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6 Apr, 2015 13:33

​Visa may avoid huge Russian fines over data compliance as regulator eases terms

​Visa may avoid huge Russian fines over data compliance as regulator eases terms

The Central Bank of Russia (CBR) has extended its deadline for the Visa payment system to switch processing the country’s domestic payments to the national system of payment cards (NSPC) until the end of April.

A guarantee fee will be needed from payment systems that were not considered nationally important and fail to fully transfer transactions in the NSPC by April 30, says a report on the CBR website. Earlier the regulator set the deadline at March 31. Visa has a month to avoid paying the fee estimated by RBC experts at $200-300 million a year.

Visa had written to say it would complete moving local transactions to the NSPC by the end of May, but the Central Bank moving the deadline could motivate the company to speed up the process.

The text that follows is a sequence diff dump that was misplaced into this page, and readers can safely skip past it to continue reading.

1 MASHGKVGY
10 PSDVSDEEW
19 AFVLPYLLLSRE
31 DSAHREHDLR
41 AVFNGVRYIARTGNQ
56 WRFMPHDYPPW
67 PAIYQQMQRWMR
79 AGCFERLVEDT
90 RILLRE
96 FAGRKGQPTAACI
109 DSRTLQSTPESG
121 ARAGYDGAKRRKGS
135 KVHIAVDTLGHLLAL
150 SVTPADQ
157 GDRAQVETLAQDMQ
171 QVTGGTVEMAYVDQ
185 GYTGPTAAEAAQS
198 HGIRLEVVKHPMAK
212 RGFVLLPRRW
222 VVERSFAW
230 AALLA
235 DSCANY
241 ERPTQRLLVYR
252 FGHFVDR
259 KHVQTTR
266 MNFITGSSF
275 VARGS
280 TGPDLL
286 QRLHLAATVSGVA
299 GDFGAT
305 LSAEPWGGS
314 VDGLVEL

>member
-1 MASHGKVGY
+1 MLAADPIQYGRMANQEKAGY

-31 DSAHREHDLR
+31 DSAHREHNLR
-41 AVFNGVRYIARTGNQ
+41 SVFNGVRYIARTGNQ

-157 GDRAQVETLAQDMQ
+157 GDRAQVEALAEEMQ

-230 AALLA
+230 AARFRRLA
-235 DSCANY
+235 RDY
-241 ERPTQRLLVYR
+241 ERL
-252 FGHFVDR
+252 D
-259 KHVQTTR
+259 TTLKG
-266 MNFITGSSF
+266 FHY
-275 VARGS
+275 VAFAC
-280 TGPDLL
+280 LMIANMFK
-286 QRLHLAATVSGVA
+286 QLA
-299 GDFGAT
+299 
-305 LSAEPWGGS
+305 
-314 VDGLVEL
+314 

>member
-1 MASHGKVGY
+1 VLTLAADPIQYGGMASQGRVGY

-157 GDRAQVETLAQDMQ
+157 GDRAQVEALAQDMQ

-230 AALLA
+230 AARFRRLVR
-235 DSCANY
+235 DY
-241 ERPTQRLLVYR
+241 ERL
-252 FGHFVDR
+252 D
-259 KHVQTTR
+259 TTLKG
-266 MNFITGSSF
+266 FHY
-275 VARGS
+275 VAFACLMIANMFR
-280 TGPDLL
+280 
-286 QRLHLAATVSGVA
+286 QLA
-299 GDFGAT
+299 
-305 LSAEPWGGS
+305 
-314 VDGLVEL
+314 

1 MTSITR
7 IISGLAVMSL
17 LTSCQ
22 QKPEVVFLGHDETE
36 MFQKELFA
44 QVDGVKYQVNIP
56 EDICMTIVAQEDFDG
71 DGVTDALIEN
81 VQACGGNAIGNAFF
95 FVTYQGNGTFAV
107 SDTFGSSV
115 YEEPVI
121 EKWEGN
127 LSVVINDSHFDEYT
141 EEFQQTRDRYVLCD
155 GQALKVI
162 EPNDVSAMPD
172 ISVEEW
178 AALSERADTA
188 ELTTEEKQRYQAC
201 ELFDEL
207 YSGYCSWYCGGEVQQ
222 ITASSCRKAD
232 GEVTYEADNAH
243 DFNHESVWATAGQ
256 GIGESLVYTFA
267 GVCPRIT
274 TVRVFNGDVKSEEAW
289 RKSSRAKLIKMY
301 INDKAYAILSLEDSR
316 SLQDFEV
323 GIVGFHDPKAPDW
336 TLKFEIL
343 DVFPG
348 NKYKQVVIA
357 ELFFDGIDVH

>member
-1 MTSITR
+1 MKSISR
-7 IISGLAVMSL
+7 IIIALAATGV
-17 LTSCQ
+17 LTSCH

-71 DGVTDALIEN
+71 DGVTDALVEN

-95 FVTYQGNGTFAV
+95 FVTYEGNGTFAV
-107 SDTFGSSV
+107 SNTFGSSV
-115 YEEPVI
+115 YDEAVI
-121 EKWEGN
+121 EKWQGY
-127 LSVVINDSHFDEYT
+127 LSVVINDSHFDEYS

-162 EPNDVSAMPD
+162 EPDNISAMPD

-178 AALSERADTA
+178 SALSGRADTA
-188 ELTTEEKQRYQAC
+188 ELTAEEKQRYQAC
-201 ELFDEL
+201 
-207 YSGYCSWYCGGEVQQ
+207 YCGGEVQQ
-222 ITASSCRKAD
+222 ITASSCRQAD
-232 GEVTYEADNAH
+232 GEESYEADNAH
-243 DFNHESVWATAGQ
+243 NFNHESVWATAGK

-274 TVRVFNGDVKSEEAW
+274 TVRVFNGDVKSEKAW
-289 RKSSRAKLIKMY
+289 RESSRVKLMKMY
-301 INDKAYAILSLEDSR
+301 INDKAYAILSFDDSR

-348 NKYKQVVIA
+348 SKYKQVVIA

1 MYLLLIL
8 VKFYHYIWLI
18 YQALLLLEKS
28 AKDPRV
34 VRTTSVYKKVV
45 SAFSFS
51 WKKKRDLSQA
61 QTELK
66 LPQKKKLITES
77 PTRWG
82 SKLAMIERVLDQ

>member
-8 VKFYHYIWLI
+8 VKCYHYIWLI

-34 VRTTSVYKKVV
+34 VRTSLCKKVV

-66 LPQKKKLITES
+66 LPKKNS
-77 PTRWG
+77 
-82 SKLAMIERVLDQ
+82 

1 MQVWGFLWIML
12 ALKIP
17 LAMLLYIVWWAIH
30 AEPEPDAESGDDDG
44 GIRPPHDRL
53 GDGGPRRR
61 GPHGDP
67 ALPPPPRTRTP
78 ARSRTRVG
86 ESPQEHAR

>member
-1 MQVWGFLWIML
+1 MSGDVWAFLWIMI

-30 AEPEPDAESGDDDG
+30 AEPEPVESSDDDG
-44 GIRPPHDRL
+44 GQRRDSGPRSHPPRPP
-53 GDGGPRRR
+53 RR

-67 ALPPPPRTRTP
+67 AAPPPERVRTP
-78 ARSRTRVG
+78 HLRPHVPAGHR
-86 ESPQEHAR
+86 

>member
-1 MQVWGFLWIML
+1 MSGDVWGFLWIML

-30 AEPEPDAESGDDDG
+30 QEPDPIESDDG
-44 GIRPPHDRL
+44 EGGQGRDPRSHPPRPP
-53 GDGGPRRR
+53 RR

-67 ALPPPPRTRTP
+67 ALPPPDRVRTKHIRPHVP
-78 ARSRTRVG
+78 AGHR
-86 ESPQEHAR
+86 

READ MORE: Visa to pay $60mn guarantee as it misses Russian data deadline

The CBR states that any system which has made a deposit will be able to get its money back almost immediately after all the operations of its partner banks go through the NSPC. This will require sending a statement to CBR, representatives of which will make a decision within 11 working days, says Kommersant.

Should Visa fail to meet the new deadline it should start gradually depositing fees to the Central Bank for eight quarters, equivalent to 25 percent of its daily turnover.

The money can be returned if the payment system receives the status of national importance or stops operating in the country, the report says. The Central Bank also clarified that the order to return the Visa deposit can be clarified, as it doesn’t violate the law and actively cooperates with the NSPC.

READ MORE:Domestic MasterCard: 5 Russian banks begin new National Payment System

Visa is currently the only international payment system threatened with a deposit a guarantee fee, according to the CBR.

The question of making a deposit was crucial for Visa, for as soon as the funds arrive at the Central Bank, the regulator would be able to write off a part of them as a penalty for refusing to service the sanctioned SMP Bank and Bank Rossiya, said Dmitry Vishnyakov, an independent expert on the payment market.

Russia has stepped up its effort to make card payments in the country more reliable after both Visa and MasterCard blocked US-sanctioned Bank Rossiya, Sobinbank, SMP Bank and Investcapitalbank last March.